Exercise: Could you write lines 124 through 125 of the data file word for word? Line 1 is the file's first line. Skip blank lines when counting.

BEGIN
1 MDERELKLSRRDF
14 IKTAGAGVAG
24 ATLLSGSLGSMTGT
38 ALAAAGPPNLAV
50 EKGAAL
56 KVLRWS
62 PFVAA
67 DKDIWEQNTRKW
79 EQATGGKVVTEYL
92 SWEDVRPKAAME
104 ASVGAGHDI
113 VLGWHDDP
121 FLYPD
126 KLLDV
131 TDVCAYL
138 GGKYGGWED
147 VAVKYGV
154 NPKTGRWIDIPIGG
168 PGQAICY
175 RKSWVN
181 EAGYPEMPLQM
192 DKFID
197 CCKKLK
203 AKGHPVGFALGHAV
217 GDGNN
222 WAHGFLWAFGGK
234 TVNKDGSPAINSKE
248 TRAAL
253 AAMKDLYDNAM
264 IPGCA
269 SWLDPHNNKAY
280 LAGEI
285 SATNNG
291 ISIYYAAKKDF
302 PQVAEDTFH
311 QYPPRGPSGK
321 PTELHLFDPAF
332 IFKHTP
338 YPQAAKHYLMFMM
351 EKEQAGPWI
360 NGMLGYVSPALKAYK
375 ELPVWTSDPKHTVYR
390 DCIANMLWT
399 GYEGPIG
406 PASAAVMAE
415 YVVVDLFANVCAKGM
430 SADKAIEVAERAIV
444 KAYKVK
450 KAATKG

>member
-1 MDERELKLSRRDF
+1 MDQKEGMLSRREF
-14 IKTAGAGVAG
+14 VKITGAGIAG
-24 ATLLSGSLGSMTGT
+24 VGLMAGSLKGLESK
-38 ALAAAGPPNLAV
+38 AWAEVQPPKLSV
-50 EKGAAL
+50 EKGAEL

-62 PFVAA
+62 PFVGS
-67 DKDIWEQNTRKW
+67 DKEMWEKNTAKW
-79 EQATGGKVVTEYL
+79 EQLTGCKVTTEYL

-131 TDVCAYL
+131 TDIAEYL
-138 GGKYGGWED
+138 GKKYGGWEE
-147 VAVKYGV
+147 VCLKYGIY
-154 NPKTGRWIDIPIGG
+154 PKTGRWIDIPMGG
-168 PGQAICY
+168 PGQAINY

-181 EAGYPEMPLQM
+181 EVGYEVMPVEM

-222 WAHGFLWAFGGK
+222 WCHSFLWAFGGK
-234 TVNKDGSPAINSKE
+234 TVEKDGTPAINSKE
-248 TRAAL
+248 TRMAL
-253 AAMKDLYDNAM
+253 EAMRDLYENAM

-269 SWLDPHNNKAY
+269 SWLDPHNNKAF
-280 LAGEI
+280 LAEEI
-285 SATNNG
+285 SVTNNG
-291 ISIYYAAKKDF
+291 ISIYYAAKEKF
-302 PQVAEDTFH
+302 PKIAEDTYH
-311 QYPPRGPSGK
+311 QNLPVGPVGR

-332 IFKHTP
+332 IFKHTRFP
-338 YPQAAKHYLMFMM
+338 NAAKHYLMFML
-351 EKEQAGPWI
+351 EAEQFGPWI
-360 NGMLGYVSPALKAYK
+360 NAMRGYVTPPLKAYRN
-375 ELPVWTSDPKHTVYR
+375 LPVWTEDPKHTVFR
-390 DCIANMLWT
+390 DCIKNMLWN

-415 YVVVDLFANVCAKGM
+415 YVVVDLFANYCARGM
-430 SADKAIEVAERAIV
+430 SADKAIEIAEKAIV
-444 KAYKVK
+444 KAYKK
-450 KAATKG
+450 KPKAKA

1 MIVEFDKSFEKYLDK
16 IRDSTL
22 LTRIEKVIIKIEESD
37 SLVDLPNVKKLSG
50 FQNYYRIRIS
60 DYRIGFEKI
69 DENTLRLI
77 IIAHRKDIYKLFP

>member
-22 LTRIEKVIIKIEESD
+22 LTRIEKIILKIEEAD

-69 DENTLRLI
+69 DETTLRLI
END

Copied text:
60 DYRIGFEKI
69 DENTLRLI